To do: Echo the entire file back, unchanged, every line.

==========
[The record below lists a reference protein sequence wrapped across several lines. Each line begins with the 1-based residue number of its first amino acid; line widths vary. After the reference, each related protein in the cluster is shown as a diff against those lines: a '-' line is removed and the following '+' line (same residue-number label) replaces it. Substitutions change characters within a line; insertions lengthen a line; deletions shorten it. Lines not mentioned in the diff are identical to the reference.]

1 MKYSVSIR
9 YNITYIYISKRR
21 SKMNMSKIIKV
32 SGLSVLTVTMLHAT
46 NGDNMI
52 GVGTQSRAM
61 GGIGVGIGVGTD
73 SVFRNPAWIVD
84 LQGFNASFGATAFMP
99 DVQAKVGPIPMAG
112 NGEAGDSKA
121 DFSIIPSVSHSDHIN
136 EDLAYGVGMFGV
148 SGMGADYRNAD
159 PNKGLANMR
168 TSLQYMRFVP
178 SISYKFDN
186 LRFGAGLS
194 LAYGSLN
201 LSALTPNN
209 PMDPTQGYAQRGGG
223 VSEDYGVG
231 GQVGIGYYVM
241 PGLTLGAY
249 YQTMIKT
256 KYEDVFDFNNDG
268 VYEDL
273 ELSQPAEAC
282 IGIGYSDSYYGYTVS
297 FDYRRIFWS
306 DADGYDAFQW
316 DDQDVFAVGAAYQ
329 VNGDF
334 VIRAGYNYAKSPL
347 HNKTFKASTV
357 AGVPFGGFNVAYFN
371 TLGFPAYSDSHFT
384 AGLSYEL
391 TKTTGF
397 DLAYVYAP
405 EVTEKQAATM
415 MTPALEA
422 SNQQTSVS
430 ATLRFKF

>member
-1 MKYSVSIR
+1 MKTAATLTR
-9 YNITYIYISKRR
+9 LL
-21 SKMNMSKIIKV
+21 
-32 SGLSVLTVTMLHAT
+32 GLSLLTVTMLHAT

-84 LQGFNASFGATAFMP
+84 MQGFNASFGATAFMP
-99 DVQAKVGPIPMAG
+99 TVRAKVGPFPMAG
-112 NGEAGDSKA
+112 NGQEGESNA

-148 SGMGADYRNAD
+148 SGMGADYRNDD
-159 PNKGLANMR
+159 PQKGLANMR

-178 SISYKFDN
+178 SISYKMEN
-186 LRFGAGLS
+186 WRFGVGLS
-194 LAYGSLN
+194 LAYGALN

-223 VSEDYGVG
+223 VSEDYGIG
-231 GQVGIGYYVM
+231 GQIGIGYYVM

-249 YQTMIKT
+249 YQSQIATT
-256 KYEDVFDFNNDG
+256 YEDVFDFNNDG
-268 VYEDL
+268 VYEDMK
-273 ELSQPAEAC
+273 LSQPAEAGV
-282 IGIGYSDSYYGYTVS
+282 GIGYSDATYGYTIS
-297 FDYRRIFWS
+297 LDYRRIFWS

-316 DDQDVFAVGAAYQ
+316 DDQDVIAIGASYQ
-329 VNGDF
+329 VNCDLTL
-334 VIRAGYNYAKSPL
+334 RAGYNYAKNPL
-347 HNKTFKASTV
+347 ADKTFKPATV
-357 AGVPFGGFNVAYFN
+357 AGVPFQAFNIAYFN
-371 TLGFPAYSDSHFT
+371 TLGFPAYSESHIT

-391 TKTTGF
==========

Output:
[The record below lists a reference protein sequence wrapped across several lines. Each line begins with the 1-based residue number of its first amino acid; line widths vary. After the reference, each related protein in the cluster is shown as a diff against those lines: a '-' line is removed and the following '+' line (same residue-number label) replaces it. Substitutions change characters within a line; insertions lengthen a line; deletions shorten it. Lines not mentioned in the diff are identical to the reference.]

1 MKYSVSIR
9 YNITYIYISKRR
21 SKMNMSKIIKV
32 SGLSVLTVTMLHAT
46 NGDNMI
52 GVGTQSRAM
61 GGIGVGIGVGTD
73 SVFRNPAWIVD
84 LQGFNASFGATAFMP
99 DVQAKVGPIPMAG
112 NGEAGDSKA
121 DFSIIPSVSHSDHIN
136 EDLAYGVGMFGV
148 SGMGADYRNAD
159 PNKGLANMR
168 TSLQYMRFVP
178 SISYKFDN
186 LRFGAGLS
194 LAYGSLN
201 LSALTPNN
209 PMDPTQGYAQRGGG
223 VSEDYGVG
231 GQVGIGYYVM
241 PGLTLGAY
249 YQTMIKT
256 KYEDVFDFNNDG
268 VYEDL
273 ELSQPAEAC
282 IGIGYSDSYYGYTVS
297 FDYRRIFWS
306 DADGYDAFQW
316 DDQDVFAVGAAYQ
329 VNGDF
334 VIRAGYNYAKSPL
347 HNKTFKASTV
357 AGVPFGGFNVAYFN
371 TLGFPAYSDSHFT
384 AGLSYEL
391 TKTTGF
397 DLAYVYAP
405 EVTEKQAATM
415 MTPALEA
422 SNQQTSVS
430 ATLRFKF

>member
-1 MKYSVSIR
+1 MKTAATLTR
-9 YNITYIYISKRR
+9 LL
-21 SKMNMSKIIKV
+21 
-32 SGLSVLTVTMLHAT
+32 GLSLLTVTMLHAT

-84 LQGFNASFGATAFMP
+84 MQGFNASFGATAFMP
-99 DVQAKVGPIPMAG
+99 TVRAKVGPFPMAG
-112 NGEAGDSKA
+112 NGQEGESNA

-148 SGMGADYRNAD
+148 SGMGADYRNDD
-159 PNKGLANMR
+159 PQKGLANMR

-178 SISYKFDN
+178 SISYKMEN
-186 LRFGAGLS
+186 WRFGVGLS
-194 LAYGSLN
+194 LAYGALN

-223 VSEDYGVG
+223 VSEDYGIG
-231 GQVGIGYYVM
+231 GQIGIGYYVM

-249 YQTMIKT
+249 YQSQIATT
-256 KYEDVFDFNNDG
+256 YEDVFDFNNDG
-268 VYEDL
+268 VYEDMK
-273 ELSQPAEAC
+273 LSQPAEAGV
-282 IGIGYSDSYYGYTVS
+282 GIGYSDATYGYTIS
-297 FDYRRIFWS
+297 LDYRRIFWS

-316 DDQDVFAVGAAYQ
+316 DDQDVIAIGASYQ
-329 VNGDF
+329 VNCDLTL
-334 VIRAGYNYAKSPL
+334 RAGYNYAKNPL
-347 HNKTFKASTV
+347 ADKTFKPATV
-357 AGVPFGGFNVAYFN
+357 AGVPFQAFNIAYFN
-371 TLGFPAYSDSHFT
+371 TLGFPAYSESHIT

-391 TKTTGF